I love that the walkman and now the ipod gave us a soundtrack to our lives but now we are on the verge of Google’s new “Glass” project possibly giving us a fly on the wall account of our lives. Of course both the walkman and Google’s glass require you to actively participate and choose to wear the device, turn it on and share – or stream.
My first thought was COOL! My second thought was “this is a bit weird, it takes multi-tasking to a whole new level” but not in a good way. It would be hard to ever capture someone’s attention completely. But having said that, we already suffer this lack of focused attention with the popularity of the smartphone – people sneaking an update at every moment. My third thought was “would I like to use Google glass?” Not would I use it? I know I would, I’d be too curious and like all things, once you’ve become accustomed, I’m sure I would adopt it like many others. But would I like it? I’m not too sure. The One Day video (below) didn’t resonate with me. While I think its cool and possibly practical, I just didn’t like the experience.
However, when I watched the Madame & Bebe Gayno video, where it was used in a real life situation (that’s not extreme), I saw the value in what Google’s Glass Project can offer much more. The ability to capture those candid moments that disappear as soon as a camera appears. Of course even Google’s Glass product would still be able to miss these moments but at least you would have a fighting chance.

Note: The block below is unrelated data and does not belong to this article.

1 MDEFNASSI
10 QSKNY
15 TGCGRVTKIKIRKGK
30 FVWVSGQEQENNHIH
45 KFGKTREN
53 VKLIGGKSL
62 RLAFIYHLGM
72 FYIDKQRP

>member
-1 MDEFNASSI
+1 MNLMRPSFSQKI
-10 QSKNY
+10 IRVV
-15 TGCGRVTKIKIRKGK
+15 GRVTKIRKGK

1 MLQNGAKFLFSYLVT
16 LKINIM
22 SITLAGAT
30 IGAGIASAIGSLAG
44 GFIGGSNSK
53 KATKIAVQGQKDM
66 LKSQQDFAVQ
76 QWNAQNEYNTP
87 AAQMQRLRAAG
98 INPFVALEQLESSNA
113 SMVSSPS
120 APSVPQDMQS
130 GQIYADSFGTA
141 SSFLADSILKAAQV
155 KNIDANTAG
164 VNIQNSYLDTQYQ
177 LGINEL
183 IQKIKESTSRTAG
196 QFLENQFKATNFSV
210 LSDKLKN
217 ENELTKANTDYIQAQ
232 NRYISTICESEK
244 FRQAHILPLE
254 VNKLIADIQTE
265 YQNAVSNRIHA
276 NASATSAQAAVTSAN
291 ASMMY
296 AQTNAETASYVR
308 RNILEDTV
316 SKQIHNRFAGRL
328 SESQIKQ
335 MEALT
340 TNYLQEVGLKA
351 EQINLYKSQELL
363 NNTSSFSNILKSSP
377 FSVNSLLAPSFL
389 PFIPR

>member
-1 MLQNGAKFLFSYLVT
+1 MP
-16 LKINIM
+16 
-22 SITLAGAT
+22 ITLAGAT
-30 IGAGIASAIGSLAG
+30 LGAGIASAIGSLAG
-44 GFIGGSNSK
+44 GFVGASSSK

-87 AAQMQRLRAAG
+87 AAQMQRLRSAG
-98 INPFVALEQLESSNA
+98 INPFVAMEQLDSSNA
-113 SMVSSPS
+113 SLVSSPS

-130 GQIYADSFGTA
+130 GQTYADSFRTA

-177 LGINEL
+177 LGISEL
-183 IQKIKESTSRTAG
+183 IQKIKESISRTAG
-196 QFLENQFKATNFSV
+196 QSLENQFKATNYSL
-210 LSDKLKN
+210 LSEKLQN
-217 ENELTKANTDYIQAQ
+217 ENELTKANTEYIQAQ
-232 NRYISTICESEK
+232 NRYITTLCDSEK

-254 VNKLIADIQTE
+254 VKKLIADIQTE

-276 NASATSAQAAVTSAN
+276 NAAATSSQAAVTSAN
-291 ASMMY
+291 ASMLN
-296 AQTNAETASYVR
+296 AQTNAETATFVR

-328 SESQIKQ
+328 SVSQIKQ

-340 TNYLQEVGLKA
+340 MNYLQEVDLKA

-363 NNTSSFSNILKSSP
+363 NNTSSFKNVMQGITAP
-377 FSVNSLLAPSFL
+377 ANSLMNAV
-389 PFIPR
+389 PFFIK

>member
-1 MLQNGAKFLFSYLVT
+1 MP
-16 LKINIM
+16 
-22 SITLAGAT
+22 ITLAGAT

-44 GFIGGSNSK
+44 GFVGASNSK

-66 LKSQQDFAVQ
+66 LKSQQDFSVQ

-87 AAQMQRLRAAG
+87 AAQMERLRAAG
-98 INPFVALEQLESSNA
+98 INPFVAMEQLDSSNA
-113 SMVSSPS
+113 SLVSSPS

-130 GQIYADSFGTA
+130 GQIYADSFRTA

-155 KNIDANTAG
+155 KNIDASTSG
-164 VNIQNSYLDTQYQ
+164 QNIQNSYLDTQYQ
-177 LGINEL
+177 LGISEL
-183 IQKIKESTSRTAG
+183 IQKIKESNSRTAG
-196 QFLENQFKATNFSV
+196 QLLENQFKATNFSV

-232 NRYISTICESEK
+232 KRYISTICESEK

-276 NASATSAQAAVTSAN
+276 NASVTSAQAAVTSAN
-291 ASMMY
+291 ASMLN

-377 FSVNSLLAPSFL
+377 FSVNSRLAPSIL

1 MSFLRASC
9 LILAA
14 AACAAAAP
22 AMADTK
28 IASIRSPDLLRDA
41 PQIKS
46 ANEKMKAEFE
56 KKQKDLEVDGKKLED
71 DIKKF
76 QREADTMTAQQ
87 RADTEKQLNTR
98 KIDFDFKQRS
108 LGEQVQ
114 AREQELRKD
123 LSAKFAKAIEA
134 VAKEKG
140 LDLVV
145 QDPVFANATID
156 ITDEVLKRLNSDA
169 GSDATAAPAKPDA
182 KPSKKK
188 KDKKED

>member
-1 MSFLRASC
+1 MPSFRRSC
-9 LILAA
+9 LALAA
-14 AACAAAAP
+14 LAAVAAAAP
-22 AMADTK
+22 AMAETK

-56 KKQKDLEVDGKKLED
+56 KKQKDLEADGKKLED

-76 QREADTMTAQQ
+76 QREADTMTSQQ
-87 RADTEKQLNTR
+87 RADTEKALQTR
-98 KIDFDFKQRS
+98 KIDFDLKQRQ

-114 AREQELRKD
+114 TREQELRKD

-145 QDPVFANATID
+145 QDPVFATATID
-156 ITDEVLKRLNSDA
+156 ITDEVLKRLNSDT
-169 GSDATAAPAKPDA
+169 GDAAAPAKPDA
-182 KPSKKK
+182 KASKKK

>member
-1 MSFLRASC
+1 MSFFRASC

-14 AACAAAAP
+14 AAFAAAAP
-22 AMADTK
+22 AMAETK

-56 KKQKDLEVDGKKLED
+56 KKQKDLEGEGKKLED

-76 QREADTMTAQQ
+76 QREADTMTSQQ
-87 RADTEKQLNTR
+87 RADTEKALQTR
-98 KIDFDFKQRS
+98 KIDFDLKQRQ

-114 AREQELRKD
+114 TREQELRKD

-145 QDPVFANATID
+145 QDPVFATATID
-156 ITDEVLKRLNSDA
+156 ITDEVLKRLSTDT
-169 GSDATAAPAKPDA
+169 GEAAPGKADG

Glass seems to combine so many elements that we already enjoy on our smartphone but in a way that is more integrated with our brains, if that makes sense. Our senses are what make us human – sight is the most obvious sense Google Glass is taking advantage of. From the demo’s I can tell if it can pick up smell or touch or taste but it can definitely hear. The voice prompt that has been deployed with iPhone’s Siri is used to a much more dramatic affect here. I wonder if it will suffer the same accent barriers and we will see people standing in the street, appearing to be talking (or yelling) to themselves in frustration?
From the One Day demo we can see that Glass integrates with GPS, with the internet and search, with skype or facebook. Glass syncs with your calendar and with Google+ or Facebook, whichever product he used to checkin, I’m not sure. Again, all things we can get on our smartphones. Of course the One Day video is a demo and these examples take liberties, because it certainly felt to me that Google Glass could read his mind. When he got a message and started speaking it automatically responded to his friend. This kind of automatic response could cause many problems for people in meetings or speaking to their friends when the girlfriend calls. I would expect there would need to be an “on” or “active” command for the voice recognition before responding. And would those sounds be turned on for all to hear with a speaker in the glasses or would you wear ear phones or are the sounds just for the demo? But now I’m splitting hairs.
At the end of the day, there’s no denying that Google Glass is cool – even if its just a new interface for what we already have. New devices are cool, and new mobile devices are even cooler and many of them just enhance the tools we’re already used to, but they keep getting better and better. But I’m still not sure I like the idea of walking along the street and having my email ding in my head, and my voicemail, email, facebook, G+, twitter, YouTube, Pinterest, Diary reminders etc flashing before my eyes. I already get inertia from the information overload but at least I can choose which browser window I open. It feels like you’re always on with Google Glass. And I’m sure that’s the point, some people want to be “always on”. And of course we are in control, we can take them off. But would we?